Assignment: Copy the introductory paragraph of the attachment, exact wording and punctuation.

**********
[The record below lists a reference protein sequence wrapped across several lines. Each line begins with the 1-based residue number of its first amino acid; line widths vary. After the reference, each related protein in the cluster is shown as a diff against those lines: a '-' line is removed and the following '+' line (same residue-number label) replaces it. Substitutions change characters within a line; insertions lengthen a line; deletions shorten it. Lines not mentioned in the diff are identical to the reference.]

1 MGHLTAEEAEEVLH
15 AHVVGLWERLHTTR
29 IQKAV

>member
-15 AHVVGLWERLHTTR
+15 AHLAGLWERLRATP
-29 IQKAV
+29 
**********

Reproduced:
[The record below lists a reference protein sequence wrapped across several lines. Each line begins with the 1-based residue number of its first amino acid; line widths vary. After the reference, each related protein in the cluster is shown as a diff against those lines: a '-' line is removed and the following '+' line (same residue-number label) replaces it. Substitutions change characters within a line; insertions lengthen a line; deletions shorten it. Lines not mentioned in the diff are identical to the reference.]